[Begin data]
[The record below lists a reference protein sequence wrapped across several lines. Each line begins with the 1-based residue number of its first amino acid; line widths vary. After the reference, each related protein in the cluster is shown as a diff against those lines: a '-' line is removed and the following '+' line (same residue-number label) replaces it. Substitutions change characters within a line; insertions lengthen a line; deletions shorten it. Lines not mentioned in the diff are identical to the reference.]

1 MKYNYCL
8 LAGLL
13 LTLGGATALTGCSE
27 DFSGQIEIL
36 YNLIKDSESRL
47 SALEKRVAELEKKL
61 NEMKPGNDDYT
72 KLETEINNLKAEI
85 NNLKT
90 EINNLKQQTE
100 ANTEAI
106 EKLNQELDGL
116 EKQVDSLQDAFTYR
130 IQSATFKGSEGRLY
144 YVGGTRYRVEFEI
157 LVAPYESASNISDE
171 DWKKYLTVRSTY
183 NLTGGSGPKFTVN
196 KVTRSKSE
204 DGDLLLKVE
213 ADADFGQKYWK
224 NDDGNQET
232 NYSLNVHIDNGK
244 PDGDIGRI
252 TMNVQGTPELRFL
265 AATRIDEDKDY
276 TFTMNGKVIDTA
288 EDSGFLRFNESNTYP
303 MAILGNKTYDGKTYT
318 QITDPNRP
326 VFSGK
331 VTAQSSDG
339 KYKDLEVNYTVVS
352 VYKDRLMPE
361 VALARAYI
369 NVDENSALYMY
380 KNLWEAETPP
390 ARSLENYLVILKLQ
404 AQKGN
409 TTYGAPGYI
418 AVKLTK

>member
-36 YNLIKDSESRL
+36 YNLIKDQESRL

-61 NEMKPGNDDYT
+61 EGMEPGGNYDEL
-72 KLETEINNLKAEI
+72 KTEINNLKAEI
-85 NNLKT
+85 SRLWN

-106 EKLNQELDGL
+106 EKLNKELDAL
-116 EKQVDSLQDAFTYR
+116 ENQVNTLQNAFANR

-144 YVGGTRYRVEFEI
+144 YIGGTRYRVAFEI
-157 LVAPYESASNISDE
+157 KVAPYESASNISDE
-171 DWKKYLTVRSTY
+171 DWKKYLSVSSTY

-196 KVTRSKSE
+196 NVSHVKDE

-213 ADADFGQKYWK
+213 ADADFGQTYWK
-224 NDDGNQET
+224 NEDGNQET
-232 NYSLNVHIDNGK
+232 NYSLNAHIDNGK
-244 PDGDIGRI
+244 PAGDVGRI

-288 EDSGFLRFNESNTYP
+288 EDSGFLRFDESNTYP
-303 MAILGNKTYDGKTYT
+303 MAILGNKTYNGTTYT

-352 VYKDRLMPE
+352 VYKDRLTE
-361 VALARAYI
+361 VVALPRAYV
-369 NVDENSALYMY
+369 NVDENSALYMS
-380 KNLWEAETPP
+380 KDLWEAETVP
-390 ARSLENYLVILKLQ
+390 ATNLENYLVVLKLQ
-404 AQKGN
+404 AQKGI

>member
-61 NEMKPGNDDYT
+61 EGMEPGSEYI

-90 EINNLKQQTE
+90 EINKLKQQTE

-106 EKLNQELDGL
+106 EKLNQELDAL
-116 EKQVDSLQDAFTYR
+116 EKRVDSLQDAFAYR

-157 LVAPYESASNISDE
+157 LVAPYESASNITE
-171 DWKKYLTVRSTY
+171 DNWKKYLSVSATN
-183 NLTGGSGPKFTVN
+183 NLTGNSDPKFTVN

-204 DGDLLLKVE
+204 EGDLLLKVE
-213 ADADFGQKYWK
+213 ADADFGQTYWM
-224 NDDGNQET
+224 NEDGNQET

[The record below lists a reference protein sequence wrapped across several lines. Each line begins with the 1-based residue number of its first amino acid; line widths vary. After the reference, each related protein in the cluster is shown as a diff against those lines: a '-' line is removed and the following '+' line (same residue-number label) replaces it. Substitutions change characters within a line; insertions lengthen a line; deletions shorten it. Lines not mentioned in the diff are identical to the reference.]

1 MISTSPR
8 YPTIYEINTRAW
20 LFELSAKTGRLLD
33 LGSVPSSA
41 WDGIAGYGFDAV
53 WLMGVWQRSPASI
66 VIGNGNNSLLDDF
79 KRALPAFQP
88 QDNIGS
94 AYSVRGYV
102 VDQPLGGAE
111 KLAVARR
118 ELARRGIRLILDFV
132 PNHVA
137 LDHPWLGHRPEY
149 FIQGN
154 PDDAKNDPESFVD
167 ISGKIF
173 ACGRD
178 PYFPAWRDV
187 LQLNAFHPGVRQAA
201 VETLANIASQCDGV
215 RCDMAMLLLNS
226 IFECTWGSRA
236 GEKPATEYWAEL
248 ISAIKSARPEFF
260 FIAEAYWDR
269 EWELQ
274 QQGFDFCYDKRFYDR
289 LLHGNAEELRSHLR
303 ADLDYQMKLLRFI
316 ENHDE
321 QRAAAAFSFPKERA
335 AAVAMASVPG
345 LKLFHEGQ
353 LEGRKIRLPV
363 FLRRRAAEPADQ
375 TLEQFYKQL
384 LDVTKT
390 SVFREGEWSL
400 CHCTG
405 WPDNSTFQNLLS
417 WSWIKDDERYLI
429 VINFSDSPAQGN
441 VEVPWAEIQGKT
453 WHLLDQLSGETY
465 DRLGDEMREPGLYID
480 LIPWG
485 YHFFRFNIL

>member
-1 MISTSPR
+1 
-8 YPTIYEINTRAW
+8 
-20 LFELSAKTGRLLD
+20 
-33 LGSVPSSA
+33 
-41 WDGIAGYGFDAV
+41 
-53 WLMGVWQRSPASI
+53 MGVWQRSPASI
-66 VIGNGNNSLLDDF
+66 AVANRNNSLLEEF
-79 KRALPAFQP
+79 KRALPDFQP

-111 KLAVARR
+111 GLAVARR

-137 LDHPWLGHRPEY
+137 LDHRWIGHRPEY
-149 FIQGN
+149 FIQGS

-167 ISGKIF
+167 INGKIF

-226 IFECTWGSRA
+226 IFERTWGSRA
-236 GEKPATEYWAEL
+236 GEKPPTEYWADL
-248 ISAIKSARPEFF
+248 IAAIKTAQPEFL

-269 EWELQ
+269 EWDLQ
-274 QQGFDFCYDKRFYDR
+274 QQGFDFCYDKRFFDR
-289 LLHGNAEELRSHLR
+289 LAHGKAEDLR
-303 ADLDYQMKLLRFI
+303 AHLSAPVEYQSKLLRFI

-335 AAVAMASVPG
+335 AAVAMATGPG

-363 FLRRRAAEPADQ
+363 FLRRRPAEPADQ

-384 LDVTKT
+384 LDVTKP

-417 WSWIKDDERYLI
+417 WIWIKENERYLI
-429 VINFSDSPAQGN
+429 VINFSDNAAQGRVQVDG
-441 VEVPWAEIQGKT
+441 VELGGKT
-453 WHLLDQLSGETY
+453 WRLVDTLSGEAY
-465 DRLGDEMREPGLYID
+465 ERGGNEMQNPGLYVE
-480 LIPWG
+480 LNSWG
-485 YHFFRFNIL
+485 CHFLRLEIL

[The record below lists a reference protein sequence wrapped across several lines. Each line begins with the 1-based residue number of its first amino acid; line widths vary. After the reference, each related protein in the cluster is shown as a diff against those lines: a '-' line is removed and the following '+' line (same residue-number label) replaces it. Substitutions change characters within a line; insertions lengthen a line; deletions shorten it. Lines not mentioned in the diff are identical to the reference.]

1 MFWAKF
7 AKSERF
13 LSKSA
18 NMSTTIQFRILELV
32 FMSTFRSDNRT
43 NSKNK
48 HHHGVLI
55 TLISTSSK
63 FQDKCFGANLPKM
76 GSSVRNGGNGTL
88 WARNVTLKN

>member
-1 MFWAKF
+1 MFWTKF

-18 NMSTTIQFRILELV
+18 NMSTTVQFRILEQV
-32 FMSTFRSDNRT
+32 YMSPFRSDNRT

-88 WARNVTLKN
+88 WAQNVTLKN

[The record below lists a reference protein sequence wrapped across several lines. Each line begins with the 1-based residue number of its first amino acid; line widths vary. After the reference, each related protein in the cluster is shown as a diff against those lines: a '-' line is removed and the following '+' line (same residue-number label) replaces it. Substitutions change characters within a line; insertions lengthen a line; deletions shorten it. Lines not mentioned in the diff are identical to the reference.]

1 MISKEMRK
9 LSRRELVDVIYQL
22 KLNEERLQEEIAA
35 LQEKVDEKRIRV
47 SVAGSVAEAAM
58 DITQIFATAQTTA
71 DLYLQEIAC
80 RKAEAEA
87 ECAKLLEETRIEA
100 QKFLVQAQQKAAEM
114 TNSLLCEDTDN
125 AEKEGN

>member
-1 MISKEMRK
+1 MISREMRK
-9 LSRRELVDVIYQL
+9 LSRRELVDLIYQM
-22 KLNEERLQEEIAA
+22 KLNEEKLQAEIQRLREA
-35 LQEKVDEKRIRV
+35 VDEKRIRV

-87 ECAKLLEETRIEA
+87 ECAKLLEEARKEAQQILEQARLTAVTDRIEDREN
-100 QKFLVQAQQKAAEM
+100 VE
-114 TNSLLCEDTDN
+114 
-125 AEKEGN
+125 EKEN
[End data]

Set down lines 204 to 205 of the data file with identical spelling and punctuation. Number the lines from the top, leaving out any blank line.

-417 WSWIKDDERYLI
+417 WIWIKENERYLI